posted on May, 30 2011 @ 07:01 PM
"Our nation owes a debt to its fallen heroes that we can never fully repay, but we can honor their sacrifice, and we must"
Barack Hussein Obama May 30th 2011
Our nation does indeed owe a debt to its fallen heroes, but is it true that we can never fully repay that debt? Must we, instead, as our current
President insists, honor sacrifice? Did our heroes fall in an act of propitiation to the gods, or some higher authority? Was this their sacrifice?
Did they surrender their lives in the name of authority, or freedom?
If our fallen heroes fell in the fight for freedom, and if we who live in their stead intend to repay that debt, then shouldn't we be necessarily
doing our job to maintain freedom's reign, and if we do, then what have our fallen heroes sacrificed? Is sacrifice just a word, and am I making too
much out of its use in this context?
The whole history of sacrifice - particularly human sacrifice - began as a religious ceremony of propitiation to the gods. It was giving up something
of a higher value - in this case ones own life - for something of a lesser value - historically speaking, appeasing imaginary gods in a futile attempt
to stave off inexplicable hardship. Sacrifice is, as Crazy Eddie of bad electronic commercial fame will attest, insane. Is the POTUS suggesting that
our fallen heroes are insane?
How should we, if we are to take the Presidents suggestion, "honor their sacrifice"? Should we capitulate and surrender to authority as well? Have
we - just like the Mayan empire - begun our end times by praising sacrifice over steadfast defense of liberty?
The last time Congress actually bothered to use their Constitutional authority to declare war was on June 5th of 1942. Since World War II, 33,741
soldiers fell in battle in the so called "forgotten war" technically known as the Korean Conflict. The so called "Vietnam war", also technically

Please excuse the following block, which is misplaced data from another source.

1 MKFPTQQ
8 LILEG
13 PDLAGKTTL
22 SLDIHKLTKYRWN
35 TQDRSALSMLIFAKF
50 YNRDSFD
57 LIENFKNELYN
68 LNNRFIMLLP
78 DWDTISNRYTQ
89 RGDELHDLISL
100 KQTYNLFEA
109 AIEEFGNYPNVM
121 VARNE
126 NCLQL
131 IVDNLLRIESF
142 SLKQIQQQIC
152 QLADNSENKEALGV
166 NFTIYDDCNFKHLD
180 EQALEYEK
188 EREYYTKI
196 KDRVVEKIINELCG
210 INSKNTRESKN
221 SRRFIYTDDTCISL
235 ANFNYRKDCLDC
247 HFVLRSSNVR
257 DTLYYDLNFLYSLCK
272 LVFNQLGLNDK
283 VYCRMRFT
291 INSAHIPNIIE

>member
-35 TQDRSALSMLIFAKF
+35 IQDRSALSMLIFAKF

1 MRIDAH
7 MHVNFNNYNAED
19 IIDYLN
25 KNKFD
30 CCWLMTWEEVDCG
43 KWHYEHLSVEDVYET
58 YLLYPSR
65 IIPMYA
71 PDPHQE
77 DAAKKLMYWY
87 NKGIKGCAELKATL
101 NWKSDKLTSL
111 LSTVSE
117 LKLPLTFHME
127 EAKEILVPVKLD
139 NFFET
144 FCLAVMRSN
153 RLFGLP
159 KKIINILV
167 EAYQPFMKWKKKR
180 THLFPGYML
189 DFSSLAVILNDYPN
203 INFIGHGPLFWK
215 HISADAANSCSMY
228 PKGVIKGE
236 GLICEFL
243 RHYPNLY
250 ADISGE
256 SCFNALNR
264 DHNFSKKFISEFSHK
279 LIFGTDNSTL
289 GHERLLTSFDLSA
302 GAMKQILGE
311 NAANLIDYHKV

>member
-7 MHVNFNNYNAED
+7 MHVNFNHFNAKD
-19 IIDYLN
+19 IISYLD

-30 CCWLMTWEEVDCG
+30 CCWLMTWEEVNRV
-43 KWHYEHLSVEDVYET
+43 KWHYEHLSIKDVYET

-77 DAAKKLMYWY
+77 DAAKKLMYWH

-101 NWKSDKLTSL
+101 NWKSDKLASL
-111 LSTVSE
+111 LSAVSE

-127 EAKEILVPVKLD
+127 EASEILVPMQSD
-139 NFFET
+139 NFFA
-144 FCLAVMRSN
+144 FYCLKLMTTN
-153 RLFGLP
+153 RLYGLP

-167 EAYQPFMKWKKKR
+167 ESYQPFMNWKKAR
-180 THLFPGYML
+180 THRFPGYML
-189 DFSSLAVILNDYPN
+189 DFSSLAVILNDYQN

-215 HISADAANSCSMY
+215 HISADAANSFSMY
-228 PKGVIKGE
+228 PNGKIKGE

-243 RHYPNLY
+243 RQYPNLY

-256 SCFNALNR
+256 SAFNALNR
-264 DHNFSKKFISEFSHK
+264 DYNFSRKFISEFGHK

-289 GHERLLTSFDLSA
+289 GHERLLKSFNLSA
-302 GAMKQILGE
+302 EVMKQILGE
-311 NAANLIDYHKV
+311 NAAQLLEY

known as the Vietnam conflict, gave this nation the death of 58,267 deaths, (or sacrifice if you will) Americans. I hesitate to list the number of
soldiers who have fallen in Iraq and Afghanistan - two more "wars" not officially declared so by Congress - simply because I doubt the numbers
reported are accurate, but those who have fallen in these two contemporary non declared wars have also made a sacrifice. Indeed, given that neither
Afghanistan nor Iraq ever officially declare war on the United States, (North Korea and Vietnam never declare war on the U.S. either), nor has it ever
been credibly shown that these two nations attacked American soil, the deaths of American's fighting battles on these foreign lands would most
assuredly be properly called sacrifice. A propitiation to the angry corporate gods of modernity.
On this Memorial Day, I offer up a prayer for all who have fallen in battle, and I honor only those warriors who fought, not in the name of sacrifice,
but in the name of freedom. It has been a long while since an American soldier has truly fallen in the name of freedom, particularly in the name of
freedom protecting the nation of which they hail, but those who have deserve our most solemn respect and we must honor them. While those who were
felled in battles fought in undeclared wars of a dubious nature, their deaths are tragic, and as it is with all tragic heroes, it is ultimately their
own hubris that brings about their downfall. There are glorious heroes and there are tragic heroes and the two should not be confused.
To fight and die in defense of freedom is not a sacrifice. It is tragic, it is unfortunate, and it is devastating, but it is not a sacrifice. To
fight and die in the name of authority is also tragic, unfortunate, and just as devastating, but it is sacrifice.
I appeal to all to ignore the Presidents most imprudent call to "honor their sacrifice", and to instead find ways to repay the profound debt we owe